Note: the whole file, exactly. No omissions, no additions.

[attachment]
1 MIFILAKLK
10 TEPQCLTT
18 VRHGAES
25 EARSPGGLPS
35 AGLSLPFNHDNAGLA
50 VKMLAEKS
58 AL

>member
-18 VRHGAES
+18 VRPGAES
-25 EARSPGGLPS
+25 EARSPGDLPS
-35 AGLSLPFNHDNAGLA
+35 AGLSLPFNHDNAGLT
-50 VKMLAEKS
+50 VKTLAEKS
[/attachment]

1 MIFILAKLK
10 TEPQCLTT
18 VRHGAES
25 EARSPGGLPS
35 AGLSLPFNHDNAGLA
50 VKMLAEKS
58 AL

>member
-18 VRHGAES
+18 VRPGAES
-25 EARSPGGLPS
+25 EARSPGDLPS
-35 AGLSLPFNHDNAGLA
+35 AGLSLPFNHDNAGLT
-50 VKMLAEKS
+50 VKTLAEKS